Early adopted as of January 1, 2018

 

Guidance:

 

· Relaxes requirements for financial and nonfinancial hedging strategies to be eligible for hedge accounting and changes how companies assess effectiveness

· Amends presentation and disclosure requirements to improve transparency about the uses and results of hedging programs

 

Effects of adoption:

 

· An immaterial amount of retained earnings related to the portion of the hedging instruments that was excluded from the assessment of hedge effectiveness for fair value hedges was reclassified to accumulated other comprehensive income, decreasing the opening balance in 2018. 

· See Note 11 for the Company’s disclosures about derivatives.

 

 

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Recently Adopted Accounting Guidance

 

Accounting Standard and
Adoption Date

 

 

Requirements and Effects of Adopting New Guidance

Reclassification of Certain Tax Effects from Accumulated Other Comprehensive Income (ASU 2018-02)

 

 

Early adopted as of January 1, 2018

 

Guidance:

 

· Allows companies to reclassify to retained earnings the tax effects stranded in accumulated other comprehensive income as a result of H.R.1, An Act to Provide for Reconciliation Pursuant to Titles II and V of the Concurrent Resolution on the Budget for Fiscal Year 2018 (referred to throughout this Form 10-Q as “U.S. tax reform” or “U.S. tax reform legislation”)

· Requires additional disclosures of the Company’s accounting policy for releasing income tax effects from accumulated other comprehensive income

· Allows companies to apply the guidance retrospectively or in the period of adoption

 

Effects of adoption:  Accumulated other comprehensive income of $229 million was reclassified to retained earnings, increasing the opening balance in 2018.  See Note 13 for additional information including accounting policy disclosures.

 

 

In addition to the standards listed above, the Company adopted the following guidance in first quarter 2018 with no material impact to our financial statements:  Intra-Entity Transfers of Assets Other than Inventory (ASU 2016-16), Clarifying the Definition of a Business (ASU 2017-01), Improving the Presentation of Net Periodic Pension Cost and Net Periodic Postretirement Benefit Cost (ASU 2017-07), Statement of Cash Flows: Restricted Cash (ASU 2016-18), Gains and Losses from the Derecognition of Nonfinancial Assets (ASU 2017-05) and Stock Compensation Scope of Modification Accounting (ASU 2017-09).

 

Accounting Guidance Not Yet Adopted

 

Accounting Standard and
Effective Date Applicable
for Cigna

 

 

Requirements and Expected Effects of Guidance Not Yet Adopted

Leases (ASU 2016-02)

 

 

Required as of January 1, 2019

 

Requires:

 

· Balance sheet recognition of assets and liabilities arising from leases, including leases embedded in other contracts

· Additional disclosures of the amount, timing and uncertainty of cash flows from leases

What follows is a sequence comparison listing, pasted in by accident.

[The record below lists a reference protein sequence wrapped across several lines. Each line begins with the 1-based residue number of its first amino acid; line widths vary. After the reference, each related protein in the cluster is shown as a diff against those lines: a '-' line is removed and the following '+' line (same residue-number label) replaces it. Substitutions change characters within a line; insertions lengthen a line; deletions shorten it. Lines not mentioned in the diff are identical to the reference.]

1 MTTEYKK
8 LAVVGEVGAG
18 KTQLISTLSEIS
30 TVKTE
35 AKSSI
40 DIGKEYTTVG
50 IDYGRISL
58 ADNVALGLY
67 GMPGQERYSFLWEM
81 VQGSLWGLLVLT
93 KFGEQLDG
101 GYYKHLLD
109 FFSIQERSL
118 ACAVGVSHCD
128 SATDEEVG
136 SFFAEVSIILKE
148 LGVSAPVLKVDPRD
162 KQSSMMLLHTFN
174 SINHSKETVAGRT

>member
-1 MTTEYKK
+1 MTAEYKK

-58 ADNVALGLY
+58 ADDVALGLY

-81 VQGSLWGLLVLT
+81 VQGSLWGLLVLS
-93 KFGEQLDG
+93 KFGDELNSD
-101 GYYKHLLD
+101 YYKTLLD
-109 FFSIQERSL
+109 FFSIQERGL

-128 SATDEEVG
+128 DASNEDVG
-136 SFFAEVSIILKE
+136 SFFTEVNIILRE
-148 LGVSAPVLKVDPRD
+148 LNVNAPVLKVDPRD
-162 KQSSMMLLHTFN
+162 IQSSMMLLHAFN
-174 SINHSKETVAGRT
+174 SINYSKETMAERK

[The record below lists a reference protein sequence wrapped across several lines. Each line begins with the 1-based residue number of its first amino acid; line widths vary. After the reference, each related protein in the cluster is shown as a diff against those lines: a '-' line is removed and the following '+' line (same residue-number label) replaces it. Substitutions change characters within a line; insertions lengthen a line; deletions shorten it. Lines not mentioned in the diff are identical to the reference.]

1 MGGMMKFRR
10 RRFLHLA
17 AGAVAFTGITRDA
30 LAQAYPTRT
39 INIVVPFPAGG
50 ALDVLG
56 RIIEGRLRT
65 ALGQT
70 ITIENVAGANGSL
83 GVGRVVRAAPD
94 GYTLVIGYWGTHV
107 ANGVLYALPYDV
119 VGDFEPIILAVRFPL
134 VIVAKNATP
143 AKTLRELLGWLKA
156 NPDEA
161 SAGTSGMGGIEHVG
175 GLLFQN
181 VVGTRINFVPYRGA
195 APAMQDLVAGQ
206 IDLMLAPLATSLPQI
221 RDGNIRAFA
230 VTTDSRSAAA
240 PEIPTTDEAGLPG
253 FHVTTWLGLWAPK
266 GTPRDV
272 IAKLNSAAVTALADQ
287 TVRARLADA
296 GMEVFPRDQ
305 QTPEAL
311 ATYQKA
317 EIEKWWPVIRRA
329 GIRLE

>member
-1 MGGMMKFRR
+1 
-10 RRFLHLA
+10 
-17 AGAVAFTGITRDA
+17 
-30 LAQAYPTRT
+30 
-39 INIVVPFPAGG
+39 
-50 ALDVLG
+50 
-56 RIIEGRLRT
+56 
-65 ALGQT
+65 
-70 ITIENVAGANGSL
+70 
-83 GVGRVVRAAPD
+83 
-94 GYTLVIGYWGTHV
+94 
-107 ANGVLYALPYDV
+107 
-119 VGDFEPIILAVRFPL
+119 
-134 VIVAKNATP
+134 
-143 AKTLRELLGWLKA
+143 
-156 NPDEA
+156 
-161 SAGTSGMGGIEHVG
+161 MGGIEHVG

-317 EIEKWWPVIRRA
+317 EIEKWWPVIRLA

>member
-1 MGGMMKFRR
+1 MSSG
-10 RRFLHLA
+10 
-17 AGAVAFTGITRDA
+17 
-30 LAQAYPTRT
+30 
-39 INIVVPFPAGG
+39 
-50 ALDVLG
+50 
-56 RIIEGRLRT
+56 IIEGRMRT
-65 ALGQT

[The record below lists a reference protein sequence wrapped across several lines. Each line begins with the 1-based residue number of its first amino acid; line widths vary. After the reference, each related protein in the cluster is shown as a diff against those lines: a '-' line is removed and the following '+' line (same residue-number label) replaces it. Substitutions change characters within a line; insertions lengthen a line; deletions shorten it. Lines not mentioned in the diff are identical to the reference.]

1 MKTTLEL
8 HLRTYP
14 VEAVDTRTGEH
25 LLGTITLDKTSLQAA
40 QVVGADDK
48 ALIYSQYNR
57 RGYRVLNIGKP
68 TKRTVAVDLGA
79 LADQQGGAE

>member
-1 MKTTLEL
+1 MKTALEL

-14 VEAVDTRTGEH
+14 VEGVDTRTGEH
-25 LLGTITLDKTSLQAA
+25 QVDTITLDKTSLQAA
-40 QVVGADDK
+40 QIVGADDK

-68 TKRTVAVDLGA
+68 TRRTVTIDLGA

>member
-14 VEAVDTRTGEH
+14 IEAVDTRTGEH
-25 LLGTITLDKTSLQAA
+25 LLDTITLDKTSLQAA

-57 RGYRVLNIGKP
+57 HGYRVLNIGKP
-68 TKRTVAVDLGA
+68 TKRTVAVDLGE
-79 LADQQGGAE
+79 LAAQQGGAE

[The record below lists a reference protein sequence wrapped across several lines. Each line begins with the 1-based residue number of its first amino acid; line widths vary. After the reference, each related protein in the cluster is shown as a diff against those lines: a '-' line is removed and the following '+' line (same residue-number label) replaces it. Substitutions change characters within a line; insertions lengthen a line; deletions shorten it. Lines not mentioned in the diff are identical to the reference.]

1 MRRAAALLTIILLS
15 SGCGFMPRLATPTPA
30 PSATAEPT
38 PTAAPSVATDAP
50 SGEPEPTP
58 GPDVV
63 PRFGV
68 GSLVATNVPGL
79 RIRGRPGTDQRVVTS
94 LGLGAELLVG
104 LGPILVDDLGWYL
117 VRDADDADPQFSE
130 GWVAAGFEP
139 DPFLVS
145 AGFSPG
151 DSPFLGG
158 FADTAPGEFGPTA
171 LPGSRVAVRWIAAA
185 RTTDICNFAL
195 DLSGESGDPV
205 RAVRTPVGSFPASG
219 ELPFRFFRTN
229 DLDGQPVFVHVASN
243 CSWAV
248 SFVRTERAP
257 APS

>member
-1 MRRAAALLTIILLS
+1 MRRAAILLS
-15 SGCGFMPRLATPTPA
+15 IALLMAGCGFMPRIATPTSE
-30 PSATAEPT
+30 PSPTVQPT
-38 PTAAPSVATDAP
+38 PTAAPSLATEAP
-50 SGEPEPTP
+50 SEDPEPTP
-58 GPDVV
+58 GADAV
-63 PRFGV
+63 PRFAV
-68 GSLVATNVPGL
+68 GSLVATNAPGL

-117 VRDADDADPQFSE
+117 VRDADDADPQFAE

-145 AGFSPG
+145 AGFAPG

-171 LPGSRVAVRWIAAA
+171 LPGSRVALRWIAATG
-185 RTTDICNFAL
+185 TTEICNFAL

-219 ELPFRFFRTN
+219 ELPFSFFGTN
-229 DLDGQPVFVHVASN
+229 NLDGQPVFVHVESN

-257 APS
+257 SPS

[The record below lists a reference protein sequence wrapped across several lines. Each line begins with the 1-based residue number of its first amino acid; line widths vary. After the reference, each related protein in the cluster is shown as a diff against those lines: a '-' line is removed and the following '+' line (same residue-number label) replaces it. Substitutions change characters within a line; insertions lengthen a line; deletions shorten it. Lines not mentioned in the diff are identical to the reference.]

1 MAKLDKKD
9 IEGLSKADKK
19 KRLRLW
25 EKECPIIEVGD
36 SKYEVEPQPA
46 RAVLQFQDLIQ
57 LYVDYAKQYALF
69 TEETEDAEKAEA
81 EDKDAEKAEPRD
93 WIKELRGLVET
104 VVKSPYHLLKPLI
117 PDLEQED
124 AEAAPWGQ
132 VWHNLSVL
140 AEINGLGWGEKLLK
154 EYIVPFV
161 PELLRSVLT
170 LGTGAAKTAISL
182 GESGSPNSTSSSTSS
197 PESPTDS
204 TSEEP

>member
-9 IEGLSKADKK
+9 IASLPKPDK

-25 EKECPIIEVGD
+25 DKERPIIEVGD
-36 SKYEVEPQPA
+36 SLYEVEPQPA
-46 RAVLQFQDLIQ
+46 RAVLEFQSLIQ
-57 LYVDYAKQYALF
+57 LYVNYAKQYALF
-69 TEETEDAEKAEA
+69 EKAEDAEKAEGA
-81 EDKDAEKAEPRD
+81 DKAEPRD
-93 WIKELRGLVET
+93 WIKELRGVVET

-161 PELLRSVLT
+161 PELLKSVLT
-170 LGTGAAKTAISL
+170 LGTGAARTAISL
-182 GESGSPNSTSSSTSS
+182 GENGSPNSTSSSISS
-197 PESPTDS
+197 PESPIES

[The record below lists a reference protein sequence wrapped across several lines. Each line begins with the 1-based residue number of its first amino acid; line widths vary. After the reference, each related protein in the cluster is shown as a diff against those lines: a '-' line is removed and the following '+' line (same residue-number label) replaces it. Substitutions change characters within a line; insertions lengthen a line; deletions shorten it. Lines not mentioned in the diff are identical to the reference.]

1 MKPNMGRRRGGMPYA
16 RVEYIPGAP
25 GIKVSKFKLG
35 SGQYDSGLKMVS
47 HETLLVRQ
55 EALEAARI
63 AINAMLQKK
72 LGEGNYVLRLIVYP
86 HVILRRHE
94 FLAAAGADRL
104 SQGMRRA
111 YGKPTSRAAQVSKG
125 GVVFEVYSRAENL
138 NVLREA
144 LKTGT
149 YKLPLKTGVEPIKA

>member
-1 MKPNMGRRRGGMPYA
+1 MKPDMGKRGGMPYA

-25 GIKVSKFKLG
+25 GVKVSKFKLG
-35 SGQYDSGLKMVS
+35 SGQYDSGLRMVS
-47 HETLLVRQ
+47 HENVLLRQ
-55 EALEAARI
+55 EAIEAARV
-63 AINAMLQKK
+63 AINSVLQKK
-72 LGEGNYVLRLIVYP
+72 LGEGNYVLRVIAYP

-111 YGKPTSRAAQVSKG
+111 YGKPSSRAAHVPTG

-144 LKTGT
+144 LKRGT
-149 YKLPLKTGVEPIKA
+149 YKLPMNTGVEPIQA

· Modified retrospective approach for leases in effect as of and after the date of adoption with a cumulative-effect adjustment recorded in retained earnings

 

Expected effects:

 

· The Company is continuing to evaluate the impact this standard will have on its financial statements.

· While not yet quantified, the Company expects a material impact to its Consolidated Balance Sheets from recognizing additional assets and liabilities of operating leases upon adoption.  The actual increase in assets and liabilities will depend on the volume and terms of leases in place at the time of adoption.

· The Company plans to elect the optional practical expedient to retain the current classification of leases, and therefore, does not anticipate a material impact to the Consolidated Statements of Income or Cash Flows.

· The Company is implementing a new lease system and also expects that adoption of the new standard will require changes to internal controls over financial reporting.

 

 

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Updates to Significant Accounting Policies

 

The Company’s 2017 Form 10-K includes discussion of significant accounting policies in Note 2 or the applicable Notes to the Consolidated Financial StatementsUpdates to these policies resulting from the adoption of new accounting guidance in 2018 are provided as follows:

 

 

·

ASU 2016-1 (Recognition and Measurement of Financial Assets and Liabilities):  see Notes 9 and 10

 

·

ASU 2017-12 (Targeted Improvements to Accounting for Hedging Activities):  see Note 11

 

·

ASU 2014-09 (Revenue from Contracts with Customers), also referred to as Financial Accounting Standards Board’s Accounting Standards Codification (“ASC”) 606, Revenue from Contracts with Customers and related guidance (“ASC 606”):  see below.

 

The majority of the Company’s revenues are not subject to the guidance in ASC 606, including premiums from insurance contracts and fees for investment-related products accounted for under insurance guidance (ASC 944).  ASC 606 applies only to the Company’s service and mail order pharmacy contracts with clients.  See Note 17 for disaggregated revenue from external customers by segment and by major product or service identified with applicable accounting guidance (ASC 944 or ASC 606).